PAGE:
Suriname country profile

  • Published
Map of Suriname

Suriname, once known as Dutch Guiana, is one of South America's smallest countries. It enjoys a relatively high standard of living but also faces serious political and economic challenges.

Since independence from the Netherlands in 1975, Suriname has endured coups and a civil war. Suriname is one of the most ethnically diverse countries in the Americas.

Most of its people are descended from African slaves and Indian and Javanese indentured labourers brought over by the Dutch to work in agriculture. Most political parties are ethnically based.

Gold, oil and agriculture are key economic sectors. Bauxite mining has gone into decline. Efforts have been made to diversify the economy.


Republic of Suriname

Capital: Paramaribo

  • Population 534,000

  • Area 163,265 sq km (63,037 sq miles)

  • Major languages Dutch (official), English, Sranang Tongo, Hindi, Javanese

  • Major religions Hinduism, Islam, Christianity

  • Life expectancy 68 years (men), 74 years (women)

  • Currency Suriname dollar


President: Chan Santokhi

Image source, Ranu Abhelakh/AFP via Getty Images

Parliament elected former police chief Chandrikapersad "Chan" Santokhi to the presidency in July 2020. He stood unopposed.

He took over from controversial arch-rival Dési Bouterse, who had served as elected president since 2010 and military ruler in 1980-1987. Mr Santokhi's centre-left Progressive Reform Party won the parliamentary elections in May 2020.

It was his investigation that had secured a murder conviction against President Bouterse the previous year.


Reporters Without Borders praises Suriname's varied media landscape.

State-run broadcasters operate alongside private radio and TV stations.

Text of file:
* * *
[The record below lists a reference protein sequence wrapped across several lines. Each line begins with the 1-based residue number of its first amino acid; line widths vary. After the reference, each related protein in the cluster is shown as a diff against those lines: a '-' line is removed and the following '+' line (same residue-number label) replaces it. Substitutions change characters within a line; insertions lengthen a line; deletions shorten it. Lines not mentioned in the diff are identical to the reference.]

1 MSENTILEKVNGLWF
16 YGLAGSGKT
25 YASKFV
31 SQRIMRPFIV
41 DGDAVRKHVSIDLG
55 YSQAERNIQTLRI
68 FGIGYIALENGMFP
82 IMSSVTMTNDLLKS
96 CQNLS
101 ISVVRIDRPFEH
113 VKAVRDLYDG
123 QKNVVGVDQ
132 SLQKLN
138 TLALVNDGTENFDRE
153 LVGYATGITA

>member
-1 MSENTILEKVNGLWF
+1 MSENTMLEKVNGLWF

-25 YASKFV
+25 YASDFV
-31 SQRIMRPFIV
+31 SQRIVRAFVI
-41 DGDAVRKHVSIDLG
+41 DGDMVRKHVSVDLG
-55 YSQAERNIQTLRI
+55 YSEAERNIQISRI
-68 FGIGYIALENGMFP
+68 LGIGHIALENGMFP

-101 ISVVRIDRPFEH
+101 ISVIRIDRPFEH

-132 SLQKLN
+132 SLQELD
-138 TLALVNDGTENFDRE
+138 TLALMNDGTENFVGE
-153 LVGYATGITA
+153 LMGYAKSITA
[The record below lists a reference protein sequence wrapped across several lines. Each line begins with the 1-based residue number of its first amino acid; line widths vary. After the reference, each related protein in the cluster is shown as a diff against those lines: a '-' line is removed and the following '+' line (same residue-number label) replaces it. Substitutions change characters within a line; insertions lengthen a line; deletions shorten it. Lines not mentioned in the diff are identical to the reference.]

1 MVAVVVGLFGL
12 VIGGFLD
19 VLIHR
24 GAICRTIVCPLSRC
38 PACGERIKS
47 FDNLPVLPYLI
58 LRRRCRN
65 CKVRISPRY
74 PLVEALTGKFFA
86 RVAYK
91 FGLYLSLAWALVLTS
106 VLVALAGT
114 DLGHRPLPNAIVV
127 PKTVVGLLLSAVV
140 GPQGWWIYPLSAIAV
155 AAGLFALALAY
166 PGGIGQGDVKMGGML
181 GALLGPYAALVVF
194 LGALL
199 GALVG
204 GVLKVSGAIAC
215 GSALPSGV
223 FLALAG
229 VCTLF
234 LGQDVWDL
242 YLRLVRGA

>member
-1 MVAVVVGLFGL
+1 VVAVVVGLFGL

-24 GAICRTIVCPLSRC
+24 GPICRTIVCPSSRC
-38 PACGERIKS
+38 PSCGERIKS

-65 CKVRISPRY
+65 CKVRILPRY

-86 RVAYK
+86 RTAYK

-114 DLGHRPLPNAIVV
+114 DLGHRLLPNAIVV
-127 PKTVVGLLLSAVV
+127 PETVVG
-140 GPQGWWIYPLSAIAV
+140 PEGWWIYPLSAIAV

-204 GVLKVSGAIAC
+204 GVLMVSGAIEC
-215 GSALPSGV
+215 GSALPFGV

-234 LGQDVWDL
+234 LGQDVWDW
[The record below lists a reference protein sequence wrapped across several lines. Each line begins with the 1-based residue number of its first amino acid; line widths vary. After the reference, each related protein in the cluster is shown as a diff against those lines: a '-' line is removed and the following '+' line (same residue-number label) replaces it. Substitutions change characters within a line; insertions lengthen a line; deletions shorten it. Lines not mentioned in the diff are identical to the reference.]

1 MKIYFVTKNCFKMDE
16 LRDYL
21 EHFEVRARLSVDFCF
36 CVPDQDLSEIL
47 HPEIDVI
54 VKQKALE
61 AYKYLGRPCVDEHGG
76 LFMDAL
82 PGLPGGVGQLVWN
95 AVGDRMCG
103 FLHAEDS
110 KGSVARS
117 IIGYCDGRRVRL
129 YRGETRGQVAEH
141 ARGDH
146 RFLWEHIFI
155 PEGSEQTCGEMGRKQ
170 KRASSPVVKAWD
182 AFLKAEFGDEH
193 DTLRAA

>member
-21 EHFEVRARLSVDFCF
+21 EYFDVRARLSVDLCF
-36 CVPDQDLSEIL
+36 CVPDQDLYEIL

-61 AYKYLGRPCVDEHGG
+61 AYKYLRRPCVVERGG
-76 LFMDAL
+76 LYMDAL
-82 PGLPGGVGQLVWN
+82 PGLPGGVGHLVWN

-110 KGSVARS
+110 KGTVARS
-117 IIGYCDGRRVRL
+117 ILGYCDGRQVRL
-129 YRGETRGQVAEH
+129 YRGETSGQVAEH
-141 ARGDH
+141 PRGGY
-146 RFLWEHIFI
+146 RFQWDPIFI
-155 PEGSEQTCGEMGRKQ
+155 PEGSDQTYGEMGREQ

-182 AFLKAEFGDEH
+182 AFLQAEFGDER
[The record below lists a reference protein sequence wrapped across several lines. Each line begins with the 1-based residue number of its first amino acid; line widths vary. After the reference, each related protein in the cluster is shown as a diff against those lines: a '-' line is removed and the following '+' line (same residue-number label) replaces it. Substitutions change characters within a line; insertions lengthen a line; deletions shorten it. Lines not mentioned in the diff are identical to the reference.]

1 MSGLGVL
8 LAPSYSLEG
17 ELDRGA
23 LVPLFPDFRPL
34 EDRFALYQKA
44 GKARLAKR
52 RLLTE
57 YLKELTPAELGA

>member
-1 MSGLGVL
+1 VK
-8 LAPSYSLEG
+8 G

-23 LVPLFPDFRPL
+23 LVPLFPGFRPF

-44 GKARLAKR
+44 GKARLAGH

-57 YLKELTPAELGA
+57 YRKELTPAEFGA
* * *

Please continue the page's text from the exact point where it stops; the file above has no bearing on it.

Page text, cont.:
There were 428,000 internet users by June 2022, some 72% of the population. (


Some key dates in Suriname's history:

Image source, Getty Images
Image caption,
People from various parts of the world were brought in to work the land

1593 - Spanish explorers visit the area and name it Suriname, after the country's earliest inhabitants, the Surinen.

1600-1650 - Settlements attempted by Spanish, Dutch, British and French during the first half of the 17th century. They all fail, in part because of resistance by the native inhabitants.

1651 - First permanent European settlement in Suriname, established by the British at Paramaribo.

1667 - Suriname is seized by the Dutch who remain in control until independence 1975.

1916 - Aluminium Company of America (Alcoa) begins mining bauxite - the principal ore of aluminium - which gradually becomes Suriname's main export.

1975 - Independence. More than a third of the population emigrates to the Netherlands.

1980 - First of several coups.

1986 - Surinamese Liberation Army (SLA), composed mostly of descendants of escaped African slaves, begins guerrilla war with the aim of restoring constitutional order. A peace accord is achieved in 1992.

2020 - Controversial leader Dési Bouterse retires from public life following a murder conviction the previous year.

Image source, Getty Images
Image caption,
Suriname is the smallest sovereign state in South America

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